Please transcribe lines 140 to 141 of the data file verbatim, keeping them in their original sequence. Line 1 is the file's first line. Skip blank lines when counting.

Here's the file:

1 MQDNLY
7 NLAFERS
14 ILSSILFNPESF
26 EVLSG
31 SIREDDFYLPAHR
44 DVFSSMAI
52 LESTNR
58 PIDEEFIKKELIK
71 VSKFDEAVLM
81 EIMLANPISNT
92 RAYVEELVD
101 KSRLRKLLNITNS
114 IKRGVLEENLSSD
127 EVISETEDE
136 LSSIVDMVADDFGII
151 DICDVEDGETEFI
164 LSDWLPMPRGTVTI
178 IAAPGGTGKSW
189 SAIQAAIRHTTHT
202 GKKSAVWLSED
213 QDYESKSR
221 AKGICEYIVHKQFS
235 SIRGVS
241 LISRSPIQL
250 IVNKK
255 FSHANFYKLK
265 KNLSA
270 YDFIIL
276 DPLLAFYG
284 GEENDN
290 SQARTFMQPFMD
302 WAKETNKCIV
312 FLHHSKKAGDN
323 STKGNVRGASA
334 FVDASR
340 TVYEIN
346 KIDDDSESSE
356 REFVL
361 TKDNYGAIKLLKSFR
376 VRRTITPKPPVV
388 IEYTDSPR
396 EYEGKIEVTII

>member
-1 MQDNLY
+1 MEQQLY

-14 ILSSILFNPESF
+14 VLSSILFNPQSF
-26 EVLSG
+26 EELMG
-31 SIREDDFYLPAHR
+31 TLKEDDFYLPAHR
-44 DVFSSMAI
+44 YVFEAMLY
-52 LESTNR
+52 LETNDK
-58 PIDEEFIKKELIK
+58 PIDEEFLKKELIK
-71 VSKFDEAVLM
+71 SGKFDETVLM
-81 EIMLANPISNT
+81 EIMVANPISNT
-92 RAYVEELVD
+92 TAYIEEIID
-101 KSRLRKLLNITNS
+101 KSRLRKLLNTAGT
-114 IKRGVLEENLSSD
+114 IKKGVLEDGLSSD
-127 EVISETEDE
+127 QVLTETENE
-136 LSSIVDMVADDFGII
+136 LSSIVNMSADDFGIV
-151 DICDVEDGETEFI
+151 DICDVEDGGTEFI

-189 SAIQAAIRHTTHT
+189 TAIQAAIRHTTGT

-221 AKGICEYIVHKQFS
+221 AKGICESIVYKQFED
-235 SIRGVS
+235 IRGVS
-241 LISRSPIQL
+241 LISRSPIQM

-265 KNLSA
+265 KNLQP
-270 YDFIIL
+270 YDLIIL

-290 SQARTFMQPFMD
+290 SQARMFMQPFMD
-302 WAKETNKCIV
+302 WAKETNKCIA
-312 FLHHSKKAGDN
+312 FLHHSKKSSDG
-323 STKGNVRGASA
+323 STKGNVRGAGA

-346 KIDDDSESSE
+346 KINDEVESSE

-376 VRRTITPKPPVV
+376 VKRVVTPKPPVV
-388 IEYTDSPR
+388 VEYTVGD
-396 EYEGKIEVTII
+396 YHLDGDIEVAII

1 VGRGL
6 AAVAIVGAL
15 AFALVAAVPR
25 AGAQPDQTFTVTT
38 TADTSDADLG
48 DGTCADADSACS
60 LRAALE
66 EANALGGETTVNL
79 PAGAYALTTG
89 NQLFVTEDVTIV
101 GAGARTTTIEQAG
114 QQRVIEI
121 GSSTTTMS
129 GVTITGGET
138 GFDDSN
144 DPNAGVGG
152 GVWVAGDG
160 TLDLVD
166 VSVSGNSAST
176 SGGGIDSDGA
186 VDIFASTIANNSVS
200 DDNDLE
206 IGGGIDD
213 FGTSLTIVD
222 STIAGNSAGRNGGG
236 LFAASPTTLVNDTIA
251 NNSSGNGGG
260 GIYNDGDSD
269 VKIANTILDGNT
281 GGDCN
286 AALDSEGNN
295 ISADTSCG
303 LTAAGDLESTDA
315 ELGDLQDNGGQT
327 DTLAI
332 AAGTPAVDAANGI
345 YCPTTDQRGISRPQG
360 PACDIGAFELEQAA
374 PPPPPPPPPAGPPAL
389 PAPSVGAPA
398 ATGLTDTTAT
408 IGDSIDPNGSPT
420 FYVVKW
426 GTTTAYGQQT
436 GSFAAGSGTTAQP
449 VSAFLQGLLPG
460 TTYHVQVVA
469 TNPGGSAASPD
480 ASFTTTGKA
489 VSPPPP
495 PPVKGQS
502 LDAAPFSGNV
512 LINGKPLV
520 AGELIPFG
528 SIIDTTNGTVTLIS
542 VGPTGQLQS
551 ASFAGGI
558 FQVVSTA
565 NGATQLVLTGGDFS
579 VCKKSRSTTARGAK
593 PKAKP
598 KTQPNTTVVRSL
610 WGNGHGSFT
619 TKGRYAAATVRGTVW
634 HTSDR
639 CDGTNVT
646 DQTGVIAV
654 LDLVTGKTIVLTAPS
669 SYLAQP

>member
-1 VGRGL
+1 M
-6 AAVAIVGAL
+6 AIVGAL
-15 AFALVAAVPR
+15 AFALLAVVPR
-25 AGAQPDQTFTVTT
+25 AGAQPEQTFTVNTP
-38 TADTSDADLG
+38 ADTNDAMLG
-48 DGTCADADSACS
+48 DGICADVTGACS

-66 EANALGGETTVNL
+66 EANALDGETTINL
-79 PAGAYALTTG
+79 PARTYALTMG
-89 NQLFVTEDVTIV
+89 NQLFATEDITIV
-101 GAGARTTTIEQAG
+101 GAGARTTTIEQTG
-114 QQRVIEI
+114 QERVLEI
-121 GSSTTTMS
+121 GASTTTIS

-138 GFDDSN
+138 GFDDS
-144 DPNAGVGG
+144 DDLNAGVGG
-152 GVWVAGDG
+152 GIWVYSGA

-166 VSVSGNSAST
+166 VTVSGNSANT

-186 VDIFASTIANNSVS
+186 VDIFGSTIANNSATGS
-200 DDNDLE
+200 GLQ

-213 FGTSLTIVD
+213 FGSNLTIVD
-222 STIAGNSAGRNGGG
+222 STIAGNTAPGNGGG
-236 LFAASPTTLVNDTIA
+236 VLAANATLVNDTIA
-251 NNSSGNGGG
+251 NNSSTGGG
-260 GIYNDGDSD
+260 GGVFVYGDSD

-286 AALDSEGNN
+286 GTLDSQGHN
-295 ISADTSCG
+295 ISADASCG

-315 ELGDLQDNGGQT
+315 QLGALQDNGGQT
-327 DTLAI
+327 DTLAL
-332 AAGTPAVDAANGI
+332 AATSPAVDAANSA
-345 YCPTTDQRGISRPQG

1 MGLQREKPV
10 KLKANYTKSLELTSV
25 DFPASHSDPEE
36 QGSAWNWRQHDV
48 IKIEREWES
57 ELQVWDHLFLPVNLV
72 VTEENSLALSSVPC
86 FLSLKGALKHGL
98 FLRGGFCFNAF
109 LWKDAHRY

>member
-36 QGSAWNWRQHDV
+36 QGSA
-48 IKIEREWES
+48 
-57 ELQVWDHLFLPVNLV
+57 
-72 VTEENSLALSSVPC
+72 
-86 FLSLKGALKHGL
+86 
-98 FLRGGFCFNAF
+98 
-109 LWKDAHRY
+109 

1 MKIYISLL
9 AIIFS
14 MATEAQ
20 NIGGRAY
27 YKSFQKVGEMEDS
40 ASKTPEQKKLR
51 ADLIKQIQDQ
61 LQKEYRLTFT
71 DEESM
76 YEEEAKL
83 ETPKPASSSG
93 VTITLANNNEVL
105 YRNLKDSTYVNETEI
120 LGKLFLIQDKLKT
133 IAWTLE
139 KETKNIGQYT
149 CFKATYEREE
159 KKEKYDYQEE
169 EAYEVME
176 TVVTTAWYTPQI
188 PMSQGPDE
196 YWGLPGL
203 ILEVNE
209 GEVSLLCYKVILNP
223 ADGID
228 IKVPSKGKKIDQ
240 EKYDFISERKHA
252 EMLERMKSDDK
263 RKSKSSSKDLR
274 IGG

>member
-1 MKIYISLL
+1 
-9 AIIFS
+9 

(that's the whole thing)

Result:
374 PPPPPPPPPAGPPAL
389 PAPSVGAPA